By Stephen Dalziel
BBC Russian Affairs Analyst, in Moscow
When Russian voters go to the polls on Sunday, many will be firmly convinced that President Vladimir Putin is the strong leader they are looking for.
That is, the kind of authority figure that Russians have been used to and have admired over the centuries.
Tsar Nicholas II was best known for... his weakness
Even a short glance at Russian history shows that it's the "firm fist" that has always won respect.
Ask most people to name the best known tsars, and they will say: Ivan the Terrible and Peter the Great.
Ivan was Terrible because of the brutal methods he used to strengthen his rule.
Peter was Great because he made the then civilised world sit up and take note of Russia - but also at great human cost, not least to his own people.
Conversely, Nicholas II may also be high up on the list of best known tsars - but he was known for his weakness, a major factor as to why he was overthrown by the March Revolution of 1917.
Feeding off Nicholas' weakness, the Bolsheviks, who seized power in November 1917, understood that Russia could be governed only by strength.
Lenin was brutal in his conclusions as to how "enemies of the people" should be treated.
Much of the brutality carried out on the orders of Stalin was simply a logical continuation of Lenin's thought.
A black joke of the later Soviet period supposedly quotes a history book of the 21st century: "Who was Adolf Hitler?"
Answer: "A petty dictator who lived in the time of Joseph Stalin."
It is estimated that as many as 20 million Soviet citizens perished in the network of labour camps - the Gulag - which Stalin perfected.
And what is the simplistic, but widely held view as to why the Soviet Union collapsed?
After an initial period where he gave Russians back some pride, Boris Yeltsin became an embarrassment
Because Mikhail Gorbachev, the first and only Soviet president, was too weak, toyed with Western ideas of democracy which do not suit Russia, and lost the country.
After an initial period where he gave Russians back some pride, his successor, Boris Yeltsin became an embarrassment for many Russians.
Getting drunk in public and being too ill to run the country in his second term were too much. Enter Mr Putin.
It's hard - even impossible - to contemplate Mr Putin coming out of a lunch with the German chancellor and picking up a baton and conducting an orchestra in a drunken fashion.
Or failing to get off an aeroplane to meet a foreign leader because he had imbibed too much vodka.
Was Hitler "a petty dictator who lived in the time of Stalin"?
Mr Yeltsin had heart attacks; Mr Putin's a black belt in judo and a skilful downhill skier.
He has given Russia back some national pride. He has shown the firm fist.
The Chechnya campaign was one of the main reasons why Mr Putin was elected originally.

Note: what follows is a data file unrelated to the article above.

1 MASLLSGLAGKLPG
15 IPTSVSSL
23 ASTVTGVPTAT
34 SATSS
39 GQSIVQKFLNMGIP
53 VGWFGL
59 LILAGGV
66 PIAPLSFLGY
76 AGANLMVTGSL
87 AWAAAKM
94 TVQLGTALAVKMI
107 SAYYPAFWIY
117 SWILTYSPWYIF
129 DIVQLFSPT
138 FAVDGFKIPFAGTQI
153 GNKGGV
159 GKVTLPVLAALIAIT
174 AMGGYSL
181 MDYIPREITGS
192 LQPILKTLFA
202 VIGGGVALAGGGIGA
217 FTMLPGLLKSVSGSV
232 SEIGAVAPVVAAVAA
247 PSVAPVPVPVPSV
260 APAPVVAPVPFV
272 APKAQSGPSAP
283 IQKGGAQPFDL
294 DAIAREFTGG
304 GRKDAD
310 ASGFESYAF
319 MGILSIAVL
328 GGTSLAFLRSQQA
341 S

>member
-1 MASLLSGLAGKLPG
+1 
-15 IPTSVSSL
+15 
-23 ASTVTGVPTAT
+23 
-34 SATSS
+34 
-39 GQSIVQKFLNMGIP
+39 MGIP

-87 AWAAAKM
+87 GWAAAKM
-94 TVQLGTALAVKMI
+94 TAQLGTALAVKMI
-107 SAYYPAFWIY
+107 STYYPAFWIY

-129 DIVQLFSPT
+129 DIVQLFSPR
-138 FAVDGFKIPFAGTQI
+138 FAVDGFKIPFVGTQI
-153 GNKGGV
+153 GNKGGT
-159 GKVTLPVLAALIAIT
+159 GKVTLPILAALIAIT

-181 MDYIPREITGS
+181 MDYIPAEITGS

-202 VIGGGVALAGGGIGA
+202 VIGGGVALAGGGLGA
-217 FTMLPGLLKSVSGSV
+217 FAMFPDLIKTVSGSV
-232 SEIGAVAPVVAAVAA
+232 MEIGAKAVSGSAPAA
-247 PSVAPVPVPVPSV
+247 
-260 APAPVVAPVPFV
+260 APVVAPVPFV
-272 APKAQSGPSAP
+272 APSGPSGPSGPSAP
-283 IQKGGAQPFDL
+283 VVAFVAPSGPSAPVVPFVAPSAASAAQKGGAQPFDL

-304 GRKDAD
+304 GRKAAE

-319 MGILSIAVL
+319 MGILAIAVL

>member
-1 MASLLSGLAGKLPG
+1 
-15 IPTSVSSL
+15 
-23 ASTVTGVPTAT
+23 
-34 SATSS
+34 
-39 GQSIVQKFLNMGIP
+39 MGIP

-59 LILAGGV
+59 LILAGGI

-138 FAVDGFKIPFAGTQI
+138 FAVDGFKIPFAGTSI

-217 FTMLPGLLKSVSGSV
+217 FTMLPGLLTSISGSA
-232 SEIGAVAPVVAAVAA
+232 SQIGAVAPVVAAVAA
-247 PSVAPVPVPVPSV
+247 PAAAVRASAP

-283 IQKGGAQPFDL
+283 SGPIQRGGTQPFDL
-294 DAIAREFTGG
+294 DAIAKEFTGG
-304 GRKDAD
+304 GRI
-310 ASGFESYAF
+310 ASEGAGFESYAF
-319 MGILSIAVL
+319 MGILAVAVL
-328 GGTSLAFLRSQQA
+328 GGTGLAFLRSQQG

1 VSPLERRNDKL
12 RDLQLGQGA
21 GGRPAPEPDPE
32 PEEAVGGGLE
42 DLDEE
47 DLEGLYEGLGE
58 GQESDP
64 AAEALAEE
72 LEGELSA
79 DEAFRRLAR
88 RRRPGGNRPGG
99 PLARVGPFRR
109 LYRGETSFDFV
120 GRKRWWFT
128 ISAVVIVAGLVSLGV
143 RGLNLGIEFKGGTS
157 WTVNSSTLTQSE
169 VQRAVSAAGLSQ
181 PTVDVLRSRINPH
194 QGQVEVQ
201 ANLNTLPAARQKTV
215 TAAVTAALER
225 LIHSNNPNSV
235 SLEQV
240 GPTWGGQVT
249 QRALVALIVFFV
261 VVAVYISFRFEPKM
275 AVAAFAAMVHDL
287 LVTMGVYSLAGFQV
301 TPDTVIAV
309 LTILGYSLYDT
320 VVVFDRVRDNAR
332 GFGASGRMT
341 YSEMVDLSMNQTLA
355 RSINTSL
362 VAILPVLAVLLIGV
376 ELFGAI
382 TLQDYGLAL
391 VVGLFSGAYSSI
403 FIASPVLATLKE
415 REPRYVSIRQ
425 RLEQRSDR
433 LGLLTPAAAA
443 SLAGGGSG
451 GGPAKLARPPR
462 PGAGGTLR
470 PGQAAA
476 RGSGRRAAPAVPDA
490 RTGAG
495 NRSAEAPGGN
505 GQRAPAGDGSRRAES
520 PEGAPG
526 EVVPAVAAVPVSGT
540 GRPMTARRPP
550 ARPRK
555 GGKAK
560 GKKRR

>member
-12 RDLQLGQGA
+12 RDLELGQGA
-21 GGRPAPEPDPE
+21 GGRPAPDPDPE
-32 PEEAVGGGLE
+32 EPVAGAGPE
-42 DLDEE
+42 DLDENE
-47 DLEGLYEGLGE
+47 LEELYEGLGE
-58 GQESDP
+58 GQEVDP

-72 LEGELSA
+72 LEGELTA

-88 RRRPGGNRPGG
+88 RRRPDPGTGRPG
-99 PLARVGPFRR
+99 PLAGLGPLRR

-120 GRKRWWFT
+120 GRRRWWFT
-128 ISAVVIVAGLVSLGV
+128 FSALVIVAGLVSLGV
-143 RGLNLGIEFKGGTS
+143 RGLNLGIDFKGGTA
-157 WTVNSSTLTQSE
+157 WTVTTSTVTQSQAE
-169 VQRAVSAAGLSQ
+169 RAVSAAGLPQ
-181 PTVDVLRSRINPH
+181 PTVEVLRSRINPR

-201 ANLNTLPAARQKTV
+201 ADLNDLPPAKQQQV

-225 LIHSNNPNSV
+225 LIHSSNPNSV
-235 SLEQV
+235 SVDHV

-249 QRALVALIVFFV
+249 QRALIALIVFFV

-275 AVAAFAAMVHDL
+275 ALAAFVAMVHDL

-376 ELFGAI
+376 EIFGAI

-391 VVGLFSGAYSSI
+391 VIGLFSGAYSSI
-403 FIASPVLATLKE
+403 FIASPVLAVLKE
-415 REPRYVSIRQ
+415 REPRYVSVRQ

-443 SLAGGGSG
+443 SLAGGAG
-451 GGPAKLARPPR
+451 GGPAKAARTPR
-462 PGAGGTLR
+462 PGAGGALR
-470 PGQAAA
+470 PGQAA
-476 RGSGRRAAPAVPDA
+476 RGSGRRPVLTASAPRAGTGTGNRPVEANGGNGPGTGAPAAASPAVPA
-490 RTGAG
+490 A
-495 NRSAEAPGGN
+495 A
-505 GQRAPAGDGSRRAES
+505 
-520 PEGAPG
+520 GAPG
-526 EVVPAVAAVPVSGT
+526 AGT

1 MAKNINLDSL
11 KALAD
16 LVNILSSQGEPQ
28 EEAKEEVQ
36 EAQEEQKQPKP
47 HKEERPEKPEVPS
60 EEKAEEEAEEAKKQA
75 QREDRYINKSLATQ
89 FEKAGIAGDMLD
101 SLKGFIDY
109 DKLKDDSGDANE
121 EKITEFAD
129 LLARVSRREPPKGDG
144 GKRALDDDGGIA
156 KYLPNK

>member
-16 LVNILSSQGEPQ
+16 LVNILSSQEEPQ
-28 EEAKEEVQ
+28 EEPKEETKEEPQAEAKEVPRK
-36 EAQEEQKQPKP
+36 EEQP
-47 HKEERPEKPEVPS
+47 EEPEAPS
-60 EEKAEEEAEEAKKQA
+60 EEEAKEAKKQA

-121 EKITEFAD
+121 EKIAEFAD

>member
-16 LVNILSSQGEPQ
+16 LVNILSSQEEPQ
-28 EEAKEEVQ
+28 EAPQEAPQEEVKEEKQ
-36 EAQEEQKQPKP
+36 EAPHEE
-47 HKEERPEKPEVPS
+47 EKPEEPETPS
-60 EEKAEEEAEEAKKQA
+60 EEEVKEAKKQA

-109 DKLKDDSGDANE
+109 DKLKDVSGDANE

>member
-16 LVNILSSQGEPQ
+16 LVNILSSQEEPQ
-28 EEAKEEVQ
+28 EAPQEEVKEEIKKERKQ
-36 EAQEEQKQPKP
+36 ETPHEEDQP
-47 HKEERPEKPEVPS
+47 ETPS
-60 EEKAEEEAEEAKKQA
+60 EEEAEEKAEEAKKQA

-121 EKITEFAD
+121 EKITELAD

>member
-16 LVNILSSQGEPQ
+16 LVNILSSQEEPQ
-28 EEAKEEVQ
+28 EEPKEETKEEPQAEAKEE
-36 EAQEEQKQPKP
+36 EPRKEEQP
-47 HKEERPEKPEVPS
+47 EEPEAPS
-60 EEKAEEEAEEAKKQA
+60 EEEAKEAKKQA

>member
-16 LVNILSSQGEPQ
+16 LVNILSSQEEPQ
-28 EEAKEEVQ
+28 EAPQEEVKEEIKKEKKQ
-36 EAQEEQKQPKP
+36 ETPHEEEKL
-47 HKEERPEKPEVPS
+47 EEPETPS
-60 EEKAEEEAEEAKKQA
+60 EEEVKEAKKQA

The campaign was launched at the end of September 1999, when Mr Putin was prime minister. It was done in the wake of a string of bomb attacks on apartment blocks, which left nearly 300 Russians dead.
By this show of strength, Mr Putin showed that he meant business, and would respond to an attack on Russia with force.
To those schooled in Western democratic traditions, figures giving Mr Putin 80% approval are staggering. And when they look at Mr Putin's democratic credentials, they find it even more puzzling.
In his first term as president, Mr Putin has overseen the closure or takeover by the state of all six independent national television stations that existed when he was elected in 2000.
The lower house of parliament, the State Duma, is now controlled by the party that hangs on every word Mr Putin says, United Russia.
Big business, the success of which is so essential for Russia's economic life-blood, has been made to understand that it can get on with business - but stay out of politics. Russia's richest man, Mikhail Khodorkovsky, will watch this election from a prison cell for overstepping that particular mark.
And Mr Putin continues to pursue a military campaign in Chechnya which has led to the deaths of thousands of Russian soldiers, and even more thousands of Chechen and Russian civilians who lived in the would-be breakaway republic.
But partly through luck, partly through good judgement, under Mr Putin's presidency the Russian economy's improved and living standards for millions have risen.
And if the liberals wring their hands and complain that democracy is now weaker in Russia than at any time since the collapse of the USSR?
There are plenty of Russians who will shrug their shoulders and say that Russia's too big to be ruled any other way than by the strong hand in Moscow.